DIGITAL SIGNAGE CONCEPTS: ONE SIZE DOESN’T FIT ALL

Impactful and engaging Digital Signage concepts are like a symphony: like musicians, dozens of touchpoints (static and digital) are orchestrated to maximise pleasure for the audience.

Most relevant is the focus on the customer; Digital Signage concepts need to be primarily optimised for the benefit of customers, not the business. Most projects encounter their first obstacle here: Digital Signage concepts usually need to cater to more than one customer journey. In an airport, Digital Signage screens need to appeal to a wide audience, from frequent flyers (main interest: current security waiting time) to tourists and first-time flyers (way-guiding, multilanguage support, departure, time to gate).

Screens are usually positioned along the customer journey and need to offer content appropriate to each phase of the customer journey. Displays in a shop window need to either inspire, attract, inform or drive conversion depending on the audience (types: shopper, browser, loyal customer etc). Regardless of the type of customer, Digital Signage content at the Point of Sale (PoS) should always include a call to action.

To better understand the need of the customer, Digital Signage concepts should always match the relevant phases of the customer journey:

  • Awareness (Inspiration)
  • Favourability
  • Consideration (Desire)
  • Intent to Purchase
  • Conversion (Transaction)

Inexperienced Digital Signage agencies often underestimate the effect of the space where the screen is located and the mindset of the audience at that moment. A busy entrance or aisle (passage) needs to appeal to different shopper impulses than somewhere with a high dwell time (check-out, in front of fitting rooms).

Data connections are essential for every Digital Signage concept. How will the system be connected to backend systems like ERP (inventory management) or CRM? Consumers always expect current information (ideally near real-time) from digital touchpoints – whether mobile, notebook or instore displays.

Before the agency starts to pitch for a Digital Signage concept, it is imperative to get a thorough understanding of the vertical market. What are trends and drivers in this industry, best practice and the role of online/mobile and brick-and-mortar?

After that, we recommend visiting the retailer’s different store formats at different times of the day to get an understanding of footfall, customer distribution throughout the day and potential pain points. Every business and vertical market has its own pain points:

Fashion pain points: 

  • Product availability in sizes and colours
    (-> enabling sales associates to check available stock instore and customer-facing extended shelf Digital Signage solution)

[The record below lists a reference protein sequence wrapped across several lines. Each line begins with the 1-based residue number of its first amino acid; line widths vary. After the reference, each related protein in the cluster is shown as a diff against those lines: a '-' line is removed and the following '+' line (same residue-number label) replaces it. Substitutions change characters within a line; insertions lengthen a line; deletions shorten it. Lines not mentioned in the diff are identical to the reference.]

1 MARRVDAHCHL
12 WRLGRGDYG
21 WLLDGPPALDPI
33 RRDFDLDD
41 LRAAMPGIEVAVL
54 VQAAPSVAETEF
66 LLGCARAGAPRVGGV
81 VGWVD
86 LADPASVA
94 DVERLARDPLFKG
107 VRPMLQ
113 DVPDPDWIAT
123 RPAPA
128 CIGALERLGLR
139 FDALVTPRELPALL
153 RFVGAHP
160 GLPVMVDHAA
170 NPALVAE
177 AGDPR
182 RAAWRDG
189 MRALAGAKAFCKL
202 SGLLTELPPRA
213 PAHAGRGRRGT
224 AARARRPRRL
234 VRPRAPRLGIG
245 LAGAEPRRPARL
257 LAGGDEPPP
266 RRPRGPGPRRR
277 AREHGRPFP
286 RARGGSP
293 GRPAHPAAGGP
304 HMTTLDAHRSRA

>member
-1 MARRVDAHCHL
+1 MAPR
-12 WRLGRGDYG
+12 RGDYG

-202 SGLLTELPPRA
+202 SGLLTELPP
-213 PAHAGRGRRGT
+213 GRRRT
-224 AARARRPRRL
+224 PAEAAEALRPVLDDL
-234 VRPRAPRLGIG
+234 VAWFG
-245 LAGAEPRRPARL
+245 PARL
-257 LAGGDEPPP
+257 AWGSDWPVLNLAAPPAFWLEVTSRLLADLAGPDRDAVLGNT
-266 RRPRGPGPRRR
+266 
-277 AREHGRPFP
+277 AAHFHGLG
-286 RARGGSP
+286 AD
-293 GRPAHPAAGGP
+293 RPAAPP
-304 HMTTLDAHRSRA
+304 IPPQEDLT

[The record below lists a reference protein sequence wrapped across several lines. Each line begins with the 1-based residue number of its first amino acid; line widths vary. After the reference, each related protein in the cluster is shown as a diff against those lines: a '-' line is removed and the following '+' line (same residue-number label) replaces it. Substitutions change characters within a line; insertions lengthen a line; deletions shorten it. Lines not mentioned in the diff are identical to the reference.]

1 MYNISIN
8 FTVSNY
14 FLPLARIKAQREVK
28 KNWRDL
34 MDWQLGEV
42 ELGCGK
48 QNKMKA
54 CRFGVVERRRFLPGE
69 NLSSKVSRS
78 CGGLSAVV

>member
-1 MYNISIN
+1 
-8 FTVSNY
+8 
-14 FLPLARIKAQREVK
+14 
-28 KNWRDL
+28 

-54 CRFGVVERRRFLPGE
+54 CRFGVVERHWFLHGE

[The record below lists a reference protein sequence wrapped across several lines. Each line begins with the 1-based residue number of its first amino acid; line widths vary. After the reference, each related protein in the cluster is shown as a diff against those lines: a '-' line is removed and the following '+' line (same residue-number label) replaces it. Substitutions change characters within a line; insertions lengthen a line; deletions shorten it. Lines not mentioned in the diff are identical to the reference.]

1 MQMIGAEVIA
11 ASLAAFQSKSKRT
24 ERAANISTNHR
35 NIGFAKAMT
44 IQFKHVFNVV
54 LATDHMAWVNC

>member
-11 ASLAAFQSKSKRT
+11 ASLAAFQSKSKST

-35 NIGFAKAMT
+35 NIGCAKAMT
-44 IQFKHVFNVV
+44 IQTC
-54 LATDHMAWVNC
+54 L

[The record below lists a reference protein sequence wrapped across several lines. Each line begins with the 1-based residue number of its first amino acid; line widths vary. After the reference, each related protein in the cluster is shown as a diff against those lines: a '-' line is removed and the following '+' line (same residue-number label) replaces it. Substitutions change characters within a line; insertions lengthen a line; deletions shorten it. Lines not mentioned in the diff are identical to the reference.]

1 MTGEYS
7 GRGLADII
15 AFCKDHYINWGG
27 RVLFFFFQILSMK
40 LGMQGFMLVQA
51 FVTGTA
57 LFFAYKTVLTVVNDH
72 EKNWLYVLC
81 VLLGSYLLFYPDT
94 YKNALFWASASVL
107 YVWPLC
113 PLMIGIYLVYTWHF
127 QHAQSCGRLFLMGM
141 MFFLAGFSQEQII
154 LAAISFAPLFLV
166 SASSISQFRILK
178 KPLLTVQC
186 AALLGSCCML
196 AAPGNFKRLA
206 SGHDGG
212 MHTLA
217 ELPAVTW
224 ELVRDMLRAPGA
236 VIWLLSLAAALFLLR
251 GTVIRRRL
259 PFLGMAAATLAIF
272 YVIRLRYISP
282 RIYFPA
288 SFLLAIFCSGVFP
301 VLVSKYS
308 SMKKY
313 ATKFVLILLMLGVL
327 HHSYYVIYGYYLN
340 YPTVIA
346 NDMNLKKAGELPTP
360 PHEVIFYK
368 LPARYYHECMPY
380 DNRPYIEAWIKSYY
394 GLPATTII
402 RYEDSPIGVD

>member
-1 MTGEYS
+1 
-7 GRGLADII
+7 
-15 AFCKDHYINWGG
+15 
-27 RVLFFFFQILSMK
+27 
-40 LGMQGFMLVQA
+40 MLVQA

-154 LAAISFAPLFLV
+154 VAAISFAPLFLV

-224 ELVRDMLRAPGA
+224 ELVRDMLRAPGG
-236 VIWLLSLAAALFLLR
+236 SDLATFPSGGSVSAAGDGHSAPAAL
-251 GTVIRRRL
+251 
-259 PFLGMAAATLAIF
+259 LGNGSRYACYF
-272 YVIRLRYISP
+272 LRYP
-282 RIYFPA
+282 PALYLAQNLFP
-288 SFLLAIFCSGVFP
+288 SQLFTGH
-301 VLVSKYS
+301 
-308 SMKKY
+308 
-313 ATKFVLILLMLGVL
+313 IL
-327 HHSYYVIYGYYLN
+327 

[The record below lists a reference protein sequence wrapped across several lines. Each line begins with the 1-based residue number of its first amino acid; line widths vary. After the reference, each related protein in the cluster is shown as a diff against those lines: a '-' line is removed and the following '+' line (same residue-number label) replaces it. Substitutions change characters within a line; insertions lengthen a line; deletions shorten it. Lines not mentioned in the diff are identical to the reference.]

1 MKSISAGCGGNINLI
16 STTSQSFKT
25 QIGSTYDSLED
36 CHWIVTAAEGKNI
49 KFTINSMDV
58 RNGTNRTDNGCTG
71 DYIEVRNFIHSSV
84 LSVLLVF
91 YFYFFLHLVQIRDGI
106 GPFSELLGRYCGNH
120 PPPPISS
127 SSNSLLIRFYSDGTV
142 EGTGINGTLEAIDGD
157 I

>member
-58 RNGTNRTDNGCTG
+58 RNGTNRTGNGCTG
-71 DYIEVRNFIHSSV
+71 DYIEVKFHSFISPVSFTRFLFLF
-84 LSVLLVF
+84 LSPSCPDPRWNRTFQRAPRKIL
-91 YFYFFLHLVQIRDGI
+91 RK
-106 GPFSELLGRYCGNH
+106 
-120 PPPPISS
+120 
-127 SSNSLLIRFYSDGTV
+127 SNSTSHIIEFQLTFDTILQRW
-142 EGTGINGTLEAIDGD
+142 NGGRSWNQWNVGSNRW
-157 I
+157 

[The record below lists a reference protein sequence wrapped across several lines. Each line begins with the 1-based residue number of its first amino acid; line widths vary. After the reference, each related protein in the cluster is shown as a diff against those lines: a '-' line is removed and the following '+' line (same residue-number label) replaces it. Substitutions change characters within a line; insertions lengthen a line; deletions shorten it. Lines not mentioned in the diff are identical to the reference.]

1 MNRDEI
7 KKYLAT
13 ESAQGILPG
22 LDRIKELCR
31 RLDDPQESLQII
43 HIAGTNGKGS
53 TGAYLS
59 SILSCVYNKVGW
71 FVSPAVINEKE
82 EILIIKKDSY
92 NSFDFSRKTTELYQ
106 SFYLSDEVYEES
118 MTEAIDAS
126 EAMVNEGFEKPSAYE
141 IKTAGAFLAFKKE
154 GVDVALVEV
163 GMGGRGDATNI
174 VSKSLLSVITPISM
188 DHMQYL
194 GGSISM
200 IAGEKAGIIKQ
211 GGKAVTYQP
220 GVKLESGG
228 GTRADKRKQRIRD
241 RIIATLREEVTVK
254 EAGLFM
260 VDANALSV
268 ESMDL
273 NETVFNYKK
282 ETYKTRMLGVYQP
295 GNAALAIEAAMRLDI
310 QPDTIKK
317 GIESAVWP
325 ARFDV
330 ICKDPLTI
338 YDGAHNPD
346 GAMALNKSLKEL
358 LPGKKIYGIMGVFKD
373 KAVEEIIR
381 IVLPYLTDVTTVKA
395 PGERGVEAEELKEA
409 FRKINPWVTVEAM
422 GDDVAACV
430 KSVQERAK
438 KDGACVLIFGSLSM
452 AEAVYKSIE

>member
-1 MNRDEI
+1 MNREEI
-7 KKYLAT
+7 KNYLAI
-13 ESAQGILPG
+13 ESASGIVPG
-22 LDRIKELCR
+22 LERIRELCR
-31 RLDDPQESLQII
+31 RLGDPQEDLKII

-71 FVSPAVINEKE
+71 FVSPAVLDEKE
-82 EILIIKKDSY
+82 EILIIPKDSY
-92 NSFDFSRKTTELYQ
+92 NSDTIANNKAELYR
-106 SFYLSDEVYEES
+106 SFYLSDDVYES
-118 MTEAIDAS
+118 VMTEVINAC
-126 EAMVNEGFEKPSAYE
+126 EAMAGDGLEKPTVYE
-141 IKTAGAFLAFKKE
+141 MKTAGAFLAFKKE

• Up/cross selling
    (-> presenting styles/complementary products on large screens next to the highlight zone)
  • Denim cuts are difficult to differentiate on the shelf
    (-> digital screens next to denim with video content displaying the different denim styles)

Home Improvement (DIY) pain points: 

  • DIY stores offer tens of thousands of products and are difficult to navigate
    (-> Digital Signage touch-based way-guiding solutions with product finder)
  • Tutorials and packing lists
    (-> category-focused digital touch terminals at the shelf offering tutorials and necessary additional products)
  • Services & Insurance
    (-> terminal close to check-out to book services, insurance packages, loyalty programme)

Quick service restaurants (QSR) pain points: 

  • Long queues during lunch rush hour
    (-> digital menu boards with dayparting and limited menu offering during rush hour to improve throughput)
  • Increase average order volume with customised menus

(-> order terminals that enable customers to order customised burgers, and offer multiple language user interfaces)

  • Multi-lane drive-thru for higher throughput
    (-> outdoor, weatherproof Digital Signage terminals with high brightness screen)

These are just a few examples of how customer-focused Digital Signage concepts add value to the journey as well as to the business. Digital Signage concepts should follow established processes, not the other way around. Real value is created by connecting Digital Signage to backend systems, collecting data and analytics at the touchpoint and feeding this information back into the CRM or other systems. The feedback loop enables business to improve quality of service and helps to better understand customers. Digital Signage should not be a one-way street.

The concept phase is usually followed by a proof of concept (PoC) installation to test the digital touchpoints and the processes in real life. We suggest including additional sensors/cameras at the PoC location for detailed analytics. Valuable data can be collected, and customer behaviour analysed, before a bigger roll-out.

Learn more about digital signage concepts at DSS Europe 2019. Tickets can be purchased here.